Foreign Minister of Azerbaijan Elmar Mamedyarov conveyed official Baku’s reply to Russian President Dmitry Medvedev’s proposal on Karabakh during his visit to Moscow.
“The meeting in Kazan was a step forward considering that discussions focused on clear-cut problems and convergence was sensed on some of them,” Mamedyarov said, as reported by Russia 24 TV channel.
“On the whole, we think that we must continue talks on topics that have not been coordinated yet. We must start discussion over a legal document, that is, peace treaty,” said the Minister adding that Peace treaty is designed to become a serious signal announcing the final stage of negotiations.
Azerbaijan is not responsible for everything in talks, according to him.
“We have to wait for the Armenia’s reply to the same proposals, but we also recorded progress in negotiations; we are constantly approaching the line when all will understand that current situation is disadvantageous for all including our neighbors,” Azeri Foreign Minister said.
In turn, Russia’s Foreign Minister Sergey Lavrov noted that Russian side will scrutinize the reply of Azeri President to President Medvedev. “Russia aids states to seek for upshot of Karabakh problem within the frames of OSCE along with U.S. and France,” said Lavrov during the joint press conference.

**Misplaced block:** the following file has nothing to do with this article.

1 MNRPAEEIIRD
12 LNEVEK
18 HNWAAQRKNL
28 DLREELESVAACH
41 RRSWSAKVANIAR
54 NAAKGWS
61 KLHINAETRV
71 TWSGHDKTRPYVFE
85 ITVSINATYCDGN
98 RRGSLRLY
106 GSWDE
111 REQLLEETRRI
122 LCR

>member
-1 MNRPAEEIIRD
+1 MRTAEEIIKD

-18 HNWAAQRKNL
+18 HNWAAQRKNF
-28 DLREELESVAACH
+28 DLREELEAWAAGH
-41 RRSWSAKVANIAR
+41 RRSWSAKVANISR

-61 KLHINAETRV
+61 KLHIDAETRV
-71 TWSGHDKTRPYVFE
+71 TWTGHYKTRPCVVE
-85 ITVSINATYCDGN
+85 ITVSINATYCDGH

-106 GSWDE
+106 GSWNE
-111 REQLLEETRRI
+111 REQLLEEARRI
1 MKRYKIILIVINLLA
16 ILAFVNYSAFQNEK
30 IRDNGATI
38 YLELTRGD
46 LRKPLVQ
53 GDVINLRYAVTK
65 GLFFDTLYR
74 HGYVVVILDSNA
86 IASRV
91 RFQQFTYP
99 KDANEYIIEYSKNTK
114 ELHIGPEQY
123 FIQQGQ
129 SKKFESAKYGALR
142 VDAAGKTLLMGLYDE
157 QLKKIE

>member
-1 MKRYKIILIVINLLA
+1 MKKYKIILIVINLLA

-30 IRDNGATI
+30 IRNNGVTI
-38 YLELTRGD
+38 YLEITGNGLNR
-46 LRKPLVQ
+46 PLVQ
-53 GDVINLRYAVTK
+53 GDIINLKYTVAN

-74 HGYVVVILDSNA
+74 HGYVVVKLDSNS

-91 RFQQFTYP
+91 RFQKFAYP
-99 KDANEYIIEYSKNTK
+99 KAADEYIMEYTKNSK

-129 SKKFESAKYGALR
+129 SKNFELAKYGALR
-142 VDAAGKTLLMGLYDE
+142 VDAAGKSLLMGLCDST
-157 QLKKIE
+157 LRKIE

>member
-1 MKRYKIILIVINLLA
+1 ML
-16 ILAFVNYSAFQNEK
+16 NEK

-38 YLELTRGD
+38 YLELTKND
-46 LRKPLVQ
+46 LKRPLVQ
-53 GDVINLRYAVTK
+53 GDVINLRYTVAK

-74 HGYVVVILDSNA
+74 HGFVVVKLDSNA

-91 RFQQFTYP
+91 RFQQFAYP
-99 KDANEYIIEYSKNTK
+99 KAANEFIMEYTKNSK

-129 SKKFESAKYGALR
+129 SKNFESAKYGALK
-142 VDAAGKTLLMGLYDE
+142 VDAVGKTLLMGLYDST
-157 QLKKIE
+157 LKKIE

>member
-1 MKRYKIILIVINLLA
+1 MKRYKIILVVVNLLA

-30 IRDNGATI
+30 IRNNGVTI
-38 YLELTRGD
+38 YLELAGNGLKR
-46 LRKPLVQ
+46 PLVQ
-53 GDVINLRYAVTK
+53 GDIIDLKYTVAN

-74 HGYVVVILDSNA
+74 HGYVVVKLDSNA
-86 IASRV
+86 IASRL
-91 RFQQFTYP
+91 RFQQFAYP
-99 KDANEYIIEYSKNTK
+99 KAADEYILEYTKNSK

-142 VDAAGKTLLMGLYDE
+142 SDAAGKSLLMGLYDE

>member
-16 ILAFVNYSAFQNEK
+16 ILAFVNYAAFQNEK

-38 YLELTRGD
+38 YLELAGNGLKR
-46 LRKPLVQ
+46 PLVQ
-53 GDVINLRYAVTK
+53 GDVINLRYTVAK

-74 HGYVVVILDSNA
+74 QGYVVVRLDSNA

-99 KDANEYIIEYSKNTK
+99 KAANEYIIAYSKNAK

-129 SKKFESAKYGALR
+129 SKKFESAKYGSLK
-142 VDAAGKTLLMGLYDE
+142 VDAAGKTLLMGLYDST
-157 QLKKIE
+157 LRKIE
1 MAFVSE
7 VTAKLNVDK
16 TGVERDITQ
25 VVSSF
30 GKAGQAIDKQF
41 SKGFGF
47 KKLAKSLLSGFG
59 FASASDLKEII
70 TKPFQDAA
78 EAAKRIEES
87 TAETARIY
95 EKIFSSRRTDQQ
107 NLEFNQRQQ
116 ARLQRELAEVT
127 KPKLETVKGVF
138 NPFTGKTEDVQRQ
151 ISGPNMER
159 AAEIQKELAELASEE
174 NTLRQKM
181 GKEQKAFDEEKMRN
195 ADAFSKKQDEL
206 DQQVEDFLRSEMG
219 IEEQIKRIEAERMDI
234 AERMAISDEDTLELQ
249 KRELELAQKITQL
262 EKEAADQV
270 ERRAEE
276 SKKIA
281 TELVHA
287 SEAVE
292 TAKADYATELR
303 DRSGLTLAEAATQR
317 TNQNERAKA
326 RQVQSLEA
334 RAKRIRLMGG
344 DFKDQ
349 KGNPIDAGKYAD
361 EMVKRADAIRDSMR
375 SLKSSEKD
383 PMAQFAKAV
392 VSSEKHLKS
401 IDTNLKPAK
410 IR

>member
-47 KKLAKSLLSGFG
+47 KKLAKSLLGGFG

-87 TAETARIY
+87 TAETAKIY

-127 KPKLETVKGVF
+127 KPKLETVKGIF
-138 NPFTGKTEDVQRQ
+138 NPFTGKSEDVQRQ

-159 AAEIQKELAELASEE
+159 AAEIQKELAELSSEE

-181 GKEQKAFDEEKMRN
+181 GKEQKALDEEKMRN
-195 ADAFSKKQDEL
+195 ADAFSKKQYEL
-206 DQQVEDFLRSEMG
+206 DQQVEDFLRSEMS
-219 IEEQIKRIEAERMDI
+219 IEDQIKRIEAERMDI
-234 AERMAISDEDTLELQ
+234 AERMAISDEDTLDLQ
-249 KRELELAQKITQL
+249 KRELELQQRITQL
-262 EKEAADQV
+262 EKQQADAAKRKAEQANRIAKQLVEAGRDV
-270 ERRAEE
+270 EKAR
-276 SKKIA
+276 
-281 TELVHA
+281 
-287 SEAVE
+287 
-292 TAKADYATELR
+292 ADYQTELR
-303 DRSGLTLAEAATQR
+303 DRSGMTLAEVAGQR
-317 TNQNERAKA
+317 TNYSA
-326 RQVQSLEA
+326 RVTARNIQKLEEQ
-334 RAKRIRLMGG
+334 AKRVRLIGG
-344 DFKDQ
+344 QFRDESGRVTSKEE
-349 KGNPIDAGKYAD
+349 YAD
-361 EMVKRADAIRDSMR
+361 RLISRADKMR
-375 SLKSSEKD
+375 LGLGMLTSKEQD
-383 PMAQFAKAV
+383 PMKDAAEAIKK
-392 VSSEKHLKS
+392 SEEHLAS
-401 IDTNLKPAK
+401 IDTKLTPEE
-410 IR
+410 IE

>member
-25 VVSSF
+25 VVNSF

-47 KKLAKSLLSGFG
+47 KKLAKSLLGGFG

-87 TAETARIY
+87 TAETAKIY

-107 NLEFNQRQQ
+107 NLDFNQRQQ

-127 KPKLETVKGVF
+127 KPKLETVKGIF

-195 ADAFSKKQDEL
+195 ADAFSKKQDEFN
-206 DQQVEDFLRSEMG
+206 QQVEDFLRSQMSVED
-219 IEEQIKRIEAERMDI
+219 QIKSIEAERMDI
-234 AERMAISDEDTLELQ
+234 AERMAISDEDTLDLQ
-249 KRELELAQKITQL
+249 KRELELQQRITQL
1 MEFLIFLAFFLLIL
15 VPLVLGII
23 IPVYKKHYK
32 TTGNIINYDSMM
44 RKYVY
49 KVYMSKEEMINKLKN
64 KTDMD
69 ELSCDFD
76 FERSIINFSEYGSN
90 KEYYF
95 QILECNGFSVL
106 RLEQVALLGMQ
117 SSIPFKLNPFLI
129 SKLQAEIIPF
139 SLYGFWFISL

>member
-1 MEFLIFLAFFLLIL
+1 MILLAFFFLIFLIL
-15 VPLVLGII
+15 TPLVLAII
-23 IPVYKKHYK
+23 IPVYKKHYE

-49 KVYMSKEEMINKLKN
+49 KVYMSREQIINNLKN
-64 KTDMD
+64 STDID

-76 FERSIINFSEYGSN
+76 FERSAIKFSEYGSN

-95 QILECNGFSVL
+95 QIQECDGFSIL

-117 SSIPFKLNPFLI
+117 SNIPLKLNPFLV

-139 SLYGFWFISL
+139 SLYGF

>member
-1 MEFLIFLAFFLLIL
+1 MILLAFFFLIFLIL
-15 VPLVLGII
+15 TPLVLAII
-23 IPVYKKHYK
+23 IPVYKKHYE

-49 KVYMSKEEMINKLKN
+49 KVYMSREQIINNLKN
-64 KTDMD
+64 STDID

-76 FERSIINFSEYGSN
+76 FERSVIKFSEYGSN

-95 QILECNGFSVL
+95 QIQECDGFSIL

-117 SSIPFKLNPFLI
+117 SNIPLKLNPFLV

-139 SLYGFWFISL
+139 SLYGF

“Nagorno Karabakh resolution is a priority issue for Russia. Draft basic principles starts from intention of parties to work on peace treaty. Our efforts will continue within the format of our relations with both countries and as a co-chair country of OSCE MG,” Russia’s Foreign Minister said.
In early July, Russian Foreign Minister Sergei Lavrov handed over a personal message and proposals of RF President Dmitry Medvedev to Armenian and Azerbaijani leaders Serzh Sargsyan and Ilham Aliyev. “The proposals on the Nagorno Karabakh conflict settlement were formulated following the outcomes of the meeting between the Russian, Armenian and Azerbaijani Presidents in Kazan.,” Lavrov said.
At June 24 meeting in Kazan, the Presidents of Armenia, Azerbaijan and Russia failed to sign an agreement on basic principles of Karabakh conflict settlement. As Armenian Foreign Minister Edward Nalbandian noted later, despite the OSCE MG co-chairs’ efforts, Azerbaijan was not ready to accept the final version of basic principles, presenting ten new amendments at the last moment.